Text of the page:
Call Ducks

A bantem breed, Calls can be kept for pets or used in shows; they make good mothers.

by Dani Yokhna
PHOTO: Emya/iStock/Thinkstock

Use: Calls are mainly kept as lovely little pets and exhibition birds. The females lay up to 75 white or green-tinted eggs each year, and they will actually sit on the eggs and mother their ducklings, unlike many larger duck breeds.

History: The aptly-named Call duck was developed as a living decoy to lure unsuspecting wild ducks into funnel traps and within range of hunters’ guns with its shrill, far-carrying vocalizations. In fact, Calls are still known as Decoy ducks in their native Holland. By the 1850s, Calls had arrived in Britain, and in 1874 they made it into the first Standard of Perfection published by the American Poultry Association. After suffering a decline during the first half of the 20th century, these personable ducks have rebounded to become popular ornamental and show birds.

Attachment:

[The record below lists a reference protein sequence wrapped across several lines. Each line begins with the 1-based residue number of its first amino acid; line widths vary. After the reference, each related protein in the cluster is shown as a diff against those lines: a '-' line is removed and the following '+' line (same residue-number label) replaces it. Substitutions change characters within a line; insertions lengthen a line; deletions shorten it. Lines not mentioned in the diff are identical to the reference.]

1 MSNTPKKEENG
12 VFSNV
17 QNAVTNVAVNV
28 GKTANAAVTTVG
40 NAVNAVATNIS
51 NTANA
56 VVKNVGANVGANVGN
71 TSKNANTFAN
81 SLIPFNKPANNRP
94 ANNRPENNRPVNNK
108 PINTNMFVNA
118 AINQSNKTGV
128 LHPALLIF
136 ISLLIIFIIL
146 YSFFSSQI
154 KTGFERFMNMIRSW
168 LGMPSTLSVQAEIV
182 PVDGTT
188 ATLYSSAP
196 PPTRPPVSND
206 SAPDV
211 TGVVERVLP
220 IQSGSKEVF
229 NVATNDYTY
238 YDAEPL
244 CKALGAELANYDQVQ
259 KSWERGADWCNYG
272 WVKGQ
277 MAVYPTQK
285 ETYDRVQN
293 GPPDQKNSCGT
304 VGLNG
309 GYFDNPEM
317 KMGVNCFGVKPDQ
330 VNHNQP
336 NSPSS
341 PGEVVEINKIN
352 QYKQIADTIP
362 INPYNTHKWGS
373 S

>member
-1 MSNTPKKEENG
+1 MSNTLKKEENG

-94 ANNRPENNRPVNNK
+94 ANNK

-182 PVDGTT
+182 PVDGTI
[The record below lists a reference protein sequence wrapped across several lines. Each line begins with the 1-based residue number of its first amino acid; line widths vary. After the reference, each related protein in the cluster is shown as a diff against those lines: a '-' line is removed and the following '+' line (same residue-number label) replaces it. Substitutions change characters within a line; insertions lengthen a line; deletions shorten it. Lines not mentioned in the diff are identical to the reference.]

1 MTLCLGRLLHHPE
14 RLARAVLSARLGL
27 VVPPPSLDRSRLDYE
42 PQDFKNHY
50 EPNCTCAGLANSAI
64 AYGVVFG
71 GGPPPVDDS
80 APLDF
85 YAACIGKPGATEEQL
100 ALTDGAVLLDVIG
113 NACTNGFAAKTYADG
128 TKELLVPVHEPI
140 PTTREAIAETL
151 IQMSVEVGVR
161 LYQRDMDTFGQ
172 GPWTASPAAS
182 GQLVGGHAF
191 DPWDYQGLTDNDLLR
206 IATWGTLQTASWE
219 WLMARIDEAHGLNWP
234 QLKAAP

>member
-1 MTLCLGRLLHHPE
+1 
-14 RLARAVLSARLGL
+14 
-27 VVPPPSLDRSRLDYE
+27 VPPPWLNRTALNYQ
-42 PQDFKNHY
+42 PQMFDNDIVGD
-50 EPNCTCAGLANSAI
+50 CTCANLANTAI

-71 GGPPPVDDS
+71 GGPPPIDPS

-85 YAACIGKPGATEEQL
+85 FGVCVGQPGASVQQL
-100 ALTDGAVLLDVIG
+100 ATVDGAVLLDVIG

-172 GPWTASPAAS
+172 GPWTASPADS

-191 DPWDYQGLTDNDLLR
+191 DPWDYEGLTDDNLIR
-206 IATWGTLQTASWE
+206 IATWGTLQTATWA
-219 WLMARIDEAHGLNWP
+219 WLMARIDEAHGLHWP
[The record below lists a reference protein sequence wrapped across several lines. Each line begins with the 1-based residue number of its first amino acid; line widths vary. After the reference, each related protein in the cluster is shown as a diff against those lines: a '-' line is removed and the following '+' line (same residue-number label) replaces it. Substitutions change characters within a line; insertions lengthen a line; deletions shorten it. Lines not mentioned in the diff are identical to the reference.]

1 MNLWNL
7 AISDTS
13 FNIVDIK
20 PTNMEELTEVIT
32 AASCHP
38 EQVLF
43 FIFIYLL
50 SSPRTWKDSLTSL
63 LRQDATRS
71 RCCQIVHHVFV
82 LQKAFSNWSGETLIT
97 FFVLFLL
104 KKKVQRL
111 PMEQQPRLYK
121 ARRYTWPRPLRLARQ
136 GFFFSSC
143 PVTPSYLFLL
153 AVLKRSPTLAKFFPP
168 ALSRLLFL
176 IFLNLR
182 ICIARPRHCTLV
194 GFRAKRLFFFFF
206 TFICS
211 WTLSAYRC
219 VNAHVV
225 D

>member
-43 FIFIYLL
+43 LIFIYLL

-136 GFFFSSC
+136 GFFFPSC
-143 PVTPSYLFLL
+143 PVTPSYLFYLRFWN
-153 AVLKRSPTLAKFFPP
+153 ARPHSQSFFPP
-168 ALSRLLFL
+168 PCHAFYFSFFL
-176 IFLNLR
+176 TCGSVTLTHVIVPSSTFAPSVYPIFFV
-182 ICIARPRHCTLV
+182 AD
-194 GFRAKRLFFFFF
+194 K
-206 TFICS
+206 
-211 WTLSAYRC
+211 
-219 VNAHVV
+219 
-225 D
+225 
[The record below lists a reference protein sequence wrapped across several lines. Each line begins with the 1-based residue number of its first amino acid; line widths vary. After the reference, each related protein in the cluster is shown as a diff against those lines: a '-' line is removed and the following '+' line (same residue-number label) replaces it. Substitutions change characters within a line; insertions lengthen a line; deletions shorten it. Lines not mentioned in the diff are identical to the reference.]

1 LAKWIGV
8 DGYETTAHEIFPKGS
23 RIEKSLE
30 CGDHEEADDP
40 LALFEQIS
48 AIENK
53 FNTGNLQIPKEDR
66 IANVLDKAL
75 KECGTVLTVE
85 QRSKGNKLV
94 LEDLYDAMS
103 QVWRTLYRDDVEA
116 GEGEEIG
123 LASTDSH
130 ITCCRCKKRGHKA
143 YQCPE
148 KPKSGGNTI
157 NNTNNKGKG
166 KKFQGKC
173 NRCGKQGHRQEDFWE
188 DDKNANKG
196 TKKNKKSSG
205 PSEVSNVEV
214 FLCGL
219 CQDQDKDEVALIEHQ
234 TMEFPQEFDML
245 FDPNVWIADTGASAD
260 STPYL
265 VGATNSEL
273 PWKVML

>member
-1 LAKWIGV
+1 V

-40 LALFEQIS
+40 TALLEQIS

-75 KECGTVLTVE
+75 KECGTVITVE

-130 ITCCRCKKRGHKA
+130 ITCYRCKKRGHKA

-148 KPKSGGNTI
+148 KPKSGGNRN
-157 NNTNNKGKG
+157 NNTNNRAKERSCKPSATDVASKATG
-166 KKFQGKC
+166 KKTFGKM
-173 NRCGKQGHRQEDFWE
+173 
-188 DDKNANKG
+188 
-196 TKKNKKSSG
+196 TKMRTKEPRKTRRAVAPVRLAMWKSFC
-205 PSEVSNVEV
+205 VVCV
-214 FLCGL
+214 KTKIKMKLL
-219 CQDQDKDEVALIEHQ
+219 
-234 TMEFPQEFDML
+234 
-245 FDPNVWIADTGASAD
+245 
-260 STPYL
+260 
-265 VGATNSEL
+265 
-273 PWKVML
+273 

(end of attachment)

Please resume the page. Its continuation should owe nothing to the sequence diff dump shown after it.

Conformation: Weighing around 1 ½ pounds, the toyish-looking Call has a plump body, stubby bill, short legs, and rounded head. This breed displays a delightful variety of colors and patterns, including White, Snowy, Pastel, Buff, Gray (a Mallard-like coloration), Chocolate, and Black and White Magpie. Sociable and friendly, Call ducks tend to be fairly hardy once they reach adulthood.

Special Considerations/Notes: Like other bantam waterfowl, Calls require less food and space then the big ducks do – a plus for raisers with limited room. However, if you have close neighbors (or prefer peace and quiet yourself), keep in mind that these ducks can produce a lot of noise for such petite creatures; indeed, they rank as one of the most vocal of duck breeds! They also fly well.

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